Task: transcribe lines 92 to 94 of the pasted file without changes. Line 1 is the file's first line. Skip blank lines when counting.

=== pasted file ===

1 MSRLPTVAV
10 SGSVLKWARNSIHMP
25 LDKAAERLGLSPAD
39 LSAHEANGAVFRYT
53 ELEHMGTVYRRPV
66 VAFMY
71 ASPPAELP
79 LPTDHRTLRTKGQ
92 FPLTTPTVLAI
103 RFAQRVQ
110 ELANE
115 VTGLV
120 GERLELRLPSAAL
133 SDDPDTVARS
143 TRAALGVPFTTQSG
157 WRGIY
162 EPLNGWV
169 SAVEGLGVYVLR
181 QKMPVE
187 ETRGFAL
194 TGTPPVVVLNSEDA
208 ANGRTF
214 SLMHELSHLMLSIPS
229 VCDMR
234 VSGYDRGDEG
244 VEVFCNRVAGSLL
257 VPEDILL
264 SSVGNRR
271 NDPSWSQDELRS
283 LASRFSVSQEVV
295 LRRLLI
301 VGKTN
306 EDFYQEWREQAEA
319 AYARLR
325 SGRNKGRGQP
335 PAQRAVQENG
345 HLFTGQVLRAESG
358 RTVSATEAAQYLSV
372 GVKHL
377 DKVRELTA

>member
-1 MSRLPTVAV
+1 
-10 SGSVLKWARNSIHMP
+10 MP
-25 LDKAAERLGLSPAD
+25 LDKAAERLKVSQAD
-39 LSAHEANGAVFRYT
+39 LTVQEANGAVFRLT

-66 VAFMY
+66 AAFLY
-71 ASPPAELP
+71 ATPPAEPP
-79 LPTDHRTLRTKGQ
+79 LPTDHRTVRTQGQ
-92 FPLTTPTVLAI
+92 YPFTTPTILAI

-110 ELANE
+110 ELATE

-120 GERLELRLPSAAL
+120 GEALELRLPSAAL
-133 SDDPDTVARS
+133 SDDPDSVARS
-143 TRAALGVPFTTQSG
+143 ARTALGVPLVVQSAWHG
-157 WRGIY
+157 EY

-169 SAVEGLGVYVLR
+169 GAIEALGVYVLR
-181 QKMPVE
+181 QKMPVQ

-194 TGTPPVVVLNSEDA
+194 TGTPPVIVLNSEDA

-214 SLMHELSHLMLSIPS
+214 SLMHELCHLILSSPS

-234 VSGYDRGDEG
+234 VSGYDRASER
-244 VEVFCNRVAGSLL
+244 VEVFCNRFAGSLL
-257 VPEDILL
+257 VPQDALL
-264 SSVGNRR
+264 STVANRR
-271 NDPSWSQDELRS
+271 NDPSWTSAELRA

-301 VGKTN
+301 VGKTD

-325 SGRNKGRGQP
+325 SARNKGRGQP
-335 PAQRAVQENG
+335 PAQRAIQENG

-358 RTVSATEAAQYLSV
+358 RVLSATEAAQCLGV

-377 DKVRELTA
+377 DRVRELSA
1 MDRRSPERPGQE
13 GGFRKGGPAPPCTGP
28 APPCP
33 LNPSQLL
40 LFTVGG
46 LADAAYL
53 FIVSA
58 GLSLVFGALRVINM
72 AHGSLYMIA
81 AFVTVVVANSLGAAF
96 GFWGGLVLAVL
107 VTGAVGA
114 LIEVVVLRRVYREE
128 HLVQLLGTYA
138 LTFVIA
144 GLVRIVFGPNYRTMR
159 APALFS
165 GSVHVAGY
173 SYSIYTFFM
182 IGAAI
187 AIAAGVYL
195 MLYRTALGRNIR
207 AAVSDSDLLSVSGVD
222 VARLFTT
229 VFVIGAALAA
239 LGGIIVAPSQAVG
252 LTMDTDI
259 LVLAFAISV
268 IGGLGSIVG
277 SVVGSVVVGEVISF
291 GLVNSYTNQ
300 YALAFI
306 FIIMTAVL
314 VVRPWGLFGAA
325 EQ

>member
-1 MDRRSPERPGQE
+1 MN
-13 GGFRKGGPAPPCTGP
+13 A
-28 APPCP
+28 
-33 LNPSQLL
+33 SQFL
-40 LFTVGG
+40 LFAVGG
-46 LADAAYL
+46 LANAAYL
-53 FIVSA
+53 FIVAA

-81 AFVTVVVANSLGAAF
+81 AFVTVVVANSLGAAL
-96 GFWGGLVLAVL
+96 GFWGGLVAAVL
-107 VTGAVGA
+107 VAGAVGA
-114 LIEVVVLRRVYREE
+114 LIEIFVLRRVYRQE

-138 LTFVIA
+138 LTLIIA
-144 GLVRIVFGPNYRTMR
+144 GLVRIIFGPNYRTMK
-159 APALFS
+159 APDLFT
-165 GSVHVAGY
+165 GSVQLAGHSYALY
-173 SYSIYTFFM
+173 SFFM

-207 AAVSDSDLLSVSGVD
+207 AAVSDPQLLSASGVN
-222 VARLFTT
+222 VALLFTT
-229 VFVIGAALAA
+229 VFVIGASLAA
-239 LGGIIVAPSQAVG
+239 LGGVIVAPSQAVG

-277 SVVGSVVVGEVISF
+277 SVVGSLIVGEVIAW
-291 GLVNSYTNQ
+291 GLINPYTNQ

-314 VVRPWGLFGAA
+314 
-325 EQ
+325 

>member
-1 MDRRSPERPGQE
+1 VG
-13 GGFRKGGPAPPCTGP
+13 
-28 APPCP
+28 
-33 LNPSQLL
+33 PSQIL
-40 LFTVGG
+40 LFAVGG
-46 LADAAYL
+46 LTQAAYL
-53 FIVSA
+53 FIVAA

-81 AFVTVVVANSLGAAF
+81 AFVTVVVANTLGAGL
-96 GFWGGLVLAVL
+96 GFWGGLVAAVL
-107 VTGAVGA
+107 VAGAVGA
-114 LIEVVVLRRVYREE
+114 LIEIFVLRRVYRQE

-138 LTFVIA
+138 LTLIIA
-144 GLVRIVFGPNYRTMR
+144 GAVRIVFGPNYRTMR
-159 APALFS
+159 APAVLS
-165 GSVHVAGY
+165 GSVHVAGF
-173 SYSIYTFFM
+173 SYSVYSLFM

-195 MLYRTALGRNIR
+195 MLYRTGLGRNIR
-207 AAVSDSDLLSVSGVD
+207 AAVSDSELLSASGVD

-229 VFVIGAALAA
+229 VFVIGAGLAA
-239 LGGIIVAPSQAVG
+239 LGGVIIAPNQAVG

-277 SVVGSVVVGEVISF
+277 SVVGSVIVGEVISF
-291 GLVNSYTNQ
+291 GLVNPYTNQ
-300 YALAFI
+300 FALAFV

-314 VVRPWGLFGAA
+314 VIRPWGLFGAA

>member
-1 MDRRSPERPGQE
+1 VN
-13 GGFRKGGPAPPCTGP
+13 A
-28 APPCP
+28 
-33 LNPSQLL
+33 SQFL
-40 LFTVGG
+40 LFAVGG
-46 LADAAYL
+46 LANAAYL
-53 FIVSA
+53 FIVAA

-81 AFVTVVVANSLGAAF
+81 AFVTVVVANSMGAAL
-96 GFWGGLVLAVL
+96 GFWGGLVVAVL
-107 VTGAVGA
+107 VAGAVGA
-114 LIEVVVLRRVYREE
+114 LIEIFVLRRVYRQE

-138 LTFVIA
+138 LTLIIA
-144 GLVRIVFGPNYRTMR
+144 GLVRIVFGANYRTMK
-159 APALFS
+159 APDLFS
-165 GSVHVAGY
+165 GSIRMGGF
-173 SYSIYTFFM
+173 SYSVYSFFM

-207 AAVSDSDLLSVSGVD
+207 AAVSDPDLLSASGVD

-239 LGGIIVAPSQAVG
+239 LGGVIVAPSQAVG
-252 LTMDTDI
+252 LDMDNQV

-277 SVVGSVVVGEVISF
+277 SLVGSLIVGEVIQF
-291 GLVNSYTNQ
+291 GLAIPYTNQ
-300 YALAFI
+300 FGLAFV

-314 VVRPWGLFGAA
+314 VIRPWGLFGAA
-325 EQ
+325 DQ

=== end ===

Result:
-358 RTVSATEAAQYLSV
+358 RVLSATEAAQCLGV

-377 DKVRELTA